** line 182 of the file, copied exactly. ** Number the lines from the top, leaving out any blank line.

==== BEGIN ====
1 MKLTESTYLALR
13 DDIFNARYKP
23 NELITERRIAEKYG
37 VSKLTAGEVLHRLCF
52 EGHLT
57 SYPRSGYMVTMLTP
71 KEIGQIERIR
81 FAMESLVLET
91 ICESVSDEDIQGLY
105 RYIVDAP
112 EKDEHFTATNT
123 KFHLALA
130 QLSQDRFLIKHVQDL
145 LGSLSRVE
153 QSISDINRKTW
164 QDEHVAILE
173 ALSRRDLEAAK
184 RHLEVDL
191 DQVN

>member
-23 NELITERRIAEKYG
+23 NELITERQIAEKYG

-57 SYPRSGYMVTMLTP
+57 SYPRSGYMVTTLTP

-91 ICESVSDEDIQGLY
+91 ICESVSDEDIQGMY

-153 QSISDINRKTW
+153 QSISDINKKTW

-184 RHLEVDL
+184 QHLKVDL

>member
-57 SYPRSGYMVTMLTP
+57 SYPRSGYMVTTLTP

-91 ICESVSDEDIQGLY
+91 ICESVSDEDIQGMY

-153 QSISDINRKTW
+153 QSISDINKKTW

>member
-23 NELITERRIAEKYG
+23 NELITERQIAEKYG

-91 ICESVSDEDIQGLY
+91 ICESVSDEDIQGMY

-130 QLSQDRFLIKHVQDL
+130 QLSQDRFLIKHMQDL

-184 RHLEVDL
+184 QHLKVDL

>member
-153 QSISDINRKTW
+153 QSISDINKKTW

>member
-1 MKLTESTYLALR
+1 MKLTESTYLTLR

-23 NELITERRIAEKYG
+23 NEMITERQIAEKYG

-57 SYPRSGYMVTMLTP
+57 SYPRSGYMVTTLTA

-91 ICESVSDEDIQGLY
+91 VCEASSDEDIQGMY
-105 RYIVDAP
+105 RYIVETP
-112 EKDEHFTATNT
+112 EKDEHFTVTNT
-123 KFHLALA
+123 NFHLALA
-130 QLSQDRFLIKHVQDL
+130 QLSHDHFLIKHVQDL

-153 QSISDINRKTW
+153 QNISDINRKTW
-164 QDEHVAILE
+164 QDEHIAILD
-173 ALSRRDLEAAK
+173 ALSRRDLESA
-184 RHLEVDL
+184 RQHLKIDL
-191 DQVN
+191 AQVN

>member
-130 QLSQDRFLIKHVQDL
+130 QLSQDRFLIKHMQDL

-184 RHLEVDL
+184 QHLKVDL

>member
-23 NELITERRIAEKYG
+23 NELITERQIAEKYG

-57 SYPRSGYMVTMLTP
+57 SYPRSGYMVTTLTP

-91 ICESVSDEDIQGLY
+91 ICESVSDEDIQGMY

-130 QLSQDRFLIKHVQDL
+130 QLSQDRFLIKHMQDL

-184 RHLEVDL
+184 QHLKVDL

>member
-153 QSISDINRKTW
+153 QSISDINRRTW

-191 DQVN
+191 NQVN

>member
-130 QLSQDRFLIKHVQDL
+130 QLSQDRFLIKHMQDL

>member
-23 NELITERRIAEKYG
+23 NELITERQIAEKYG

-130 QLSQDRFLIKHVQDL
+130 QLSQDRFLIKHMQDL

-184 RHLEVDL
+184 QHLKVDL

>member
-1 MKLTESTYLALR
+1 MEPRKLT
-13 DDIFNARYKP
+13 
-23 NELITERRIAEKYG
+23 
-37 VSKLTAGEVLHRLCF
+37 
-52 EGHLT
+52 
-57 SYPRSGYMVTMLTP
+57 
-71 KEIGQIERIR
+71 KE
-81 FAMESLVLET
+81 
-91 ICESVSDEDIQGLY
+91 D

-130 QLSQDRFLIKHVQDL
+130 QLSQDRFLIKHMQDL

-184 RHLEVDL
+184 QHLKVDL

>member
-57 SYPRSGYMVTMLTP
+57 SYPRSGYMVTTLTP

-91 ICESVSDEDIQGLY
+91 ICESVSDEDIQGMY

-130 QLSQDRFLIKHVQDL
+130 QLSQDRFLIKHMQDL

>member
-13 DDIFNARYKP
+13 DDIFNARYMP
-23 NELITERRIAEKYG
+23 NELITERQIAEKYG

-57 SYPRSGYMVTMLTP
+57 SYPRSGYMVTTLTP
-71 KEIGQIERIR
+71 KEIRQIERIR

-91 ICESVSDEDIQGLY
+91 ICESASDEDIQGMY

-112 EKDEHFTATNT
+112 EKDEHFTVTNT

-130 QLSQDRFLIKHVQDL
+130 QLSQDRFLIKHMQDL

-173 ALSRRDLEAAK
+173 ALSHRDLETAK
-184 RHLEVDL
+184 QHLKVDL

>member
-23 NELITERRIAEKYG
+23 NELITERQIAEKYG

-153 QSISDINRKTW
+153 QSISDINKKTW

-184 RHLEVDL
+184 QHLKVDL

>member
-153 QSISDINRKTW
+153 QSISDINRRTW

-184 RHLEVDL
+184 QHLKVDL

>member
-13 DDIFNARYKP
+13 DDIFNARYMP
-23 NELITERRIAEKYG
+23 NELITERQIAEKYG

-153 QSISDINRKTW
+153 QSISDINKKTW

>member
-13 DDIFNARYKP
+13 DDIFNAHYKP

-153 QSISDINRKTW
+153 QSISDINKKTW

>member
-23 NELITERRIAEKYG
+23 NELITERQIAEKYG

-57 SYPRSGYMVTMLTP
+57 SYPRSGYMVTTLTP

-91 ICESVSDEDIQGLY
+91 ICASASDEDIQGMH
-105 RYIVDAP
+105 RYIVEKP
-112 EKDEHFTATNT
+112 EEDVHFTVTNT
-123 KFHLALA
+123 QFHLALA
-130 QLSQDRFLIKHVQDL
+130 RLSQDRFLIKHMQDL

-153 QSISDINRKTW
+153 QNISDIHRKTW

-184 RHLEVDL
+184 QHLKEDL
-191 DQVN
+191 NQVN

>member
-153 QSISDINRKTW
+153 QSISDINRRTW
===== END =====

-23 NELITERRIAEKYG